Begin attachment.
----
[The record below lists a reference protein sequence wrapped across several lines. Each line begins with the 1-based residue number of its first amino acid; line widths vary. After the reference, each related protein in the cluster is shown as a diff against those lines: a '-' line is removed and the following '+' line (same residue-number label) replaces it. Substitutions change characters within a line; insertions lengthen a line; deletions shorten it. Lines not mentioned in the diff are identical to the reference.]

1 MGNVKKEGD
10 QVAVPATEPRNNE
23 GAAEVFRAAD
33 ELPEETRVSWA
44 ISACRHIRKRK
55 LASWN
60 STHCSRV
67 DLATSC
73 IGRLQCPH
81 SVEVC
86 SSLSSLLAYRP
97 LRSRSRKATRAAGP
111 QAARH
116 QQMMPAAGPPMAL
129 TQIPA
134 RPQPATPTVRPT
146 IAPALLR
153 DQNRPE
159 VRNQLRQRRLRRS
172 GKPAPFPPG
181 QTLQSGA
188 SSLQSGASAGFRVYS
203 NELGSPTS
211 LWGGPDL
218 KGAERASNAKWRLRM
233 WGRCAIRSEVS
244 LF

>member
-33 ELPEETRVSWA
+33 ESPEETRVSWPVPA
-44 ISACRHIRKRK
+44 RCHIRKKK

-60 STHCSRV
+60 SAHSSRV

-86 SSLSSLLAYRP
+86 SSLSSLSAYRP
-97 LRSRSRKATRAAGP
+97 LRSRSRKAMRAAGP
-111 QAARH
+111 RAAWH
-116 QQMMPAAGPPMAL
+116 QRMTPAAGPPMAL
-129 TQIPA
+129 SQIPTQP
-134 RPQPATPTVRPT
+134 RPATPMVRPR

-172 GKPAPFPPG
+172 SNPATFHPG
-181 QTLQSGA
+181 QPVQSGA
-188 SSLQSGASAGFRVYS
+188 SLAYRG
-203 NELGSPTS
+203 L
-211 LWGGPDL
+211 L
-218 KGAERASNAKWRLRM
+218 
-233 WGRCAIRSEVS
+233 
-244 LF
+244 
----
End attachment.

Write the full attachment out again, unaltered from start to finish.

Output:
[The record below lists a reference protein sequence wrapped across several lines. Each line begins with the 1-based residue number of its first amino acid; line widths vary. After the reference, each related protein in the cluster is shown as a diff against those lines: a '-' line is removed and the following '+' line (same residue-number label) replaces it. Substitutions change characters within a line; insertions lengthen a line; deletions shorten it. Lines not mentioned in the diff are identical to the reference.]

1 MGNVKKEGD
10 QVAVPATEPRNNE
23 GAAEVFRAAD
33 ELPEETRVSWA
44 ISACRHIRKRK
55 LASWN
60 STHCSRV
67 DLATSC
73 IGRLQCPH
81 SVEVC
86 SSLSSLLAYRP
97 LRSRSRKATRAAGP
111 QAARH
116 QQMMPAAGPPMAL
129 TQIPA
134 RPQPATPTVRPT
146 IAPALLR
153 DQNRPE
159 VRNQLRQRRLRRS
172 GKPAPFPPG
181 QTLQSGA
188 SSLQSGASAGFRVYS
203 NELGSPTS
211 LWGGPDL
218 KGAERASNAKWRLRM
233 WGRCAIRSEVS
244 LF

>member
-33 ELPEETRVSWA
+33 ESPEETRVSWPVPA
-44 ISACRHIRKRK
+44 RCHIRKKK

-60 STHCSRV
+60 SAHSSRV

-86 SSLSSLLAYRP
+86 SSLSSLSAYRP
-97 LRSRSRKATRAAGP
+97 LRSRSRKAMRAAGP
-111 QAARH
+111 RAAWH
-116 QQMMPAAGPPMAL
+116 QRMTPAAGPPMAL
-129 TQIPA
+129 SQIPTQP
-134 RPQPATPTVRPT
+134 RPATPMVRPR

-172 GKPAPFPPG
+172 SNPATFHPG
-181 QTLQSGA
+181 QPVQSGA
-188 SSLQSGASAGFRVYS
+188 SLAYRG
-203 NELGSPTS
+203 L
-211 LWGGPDL
+211 L
-218 KGAERASNAKWRLRM
+218 
-233 WGRCAIRSEVS
+233 
-244 LF
+244 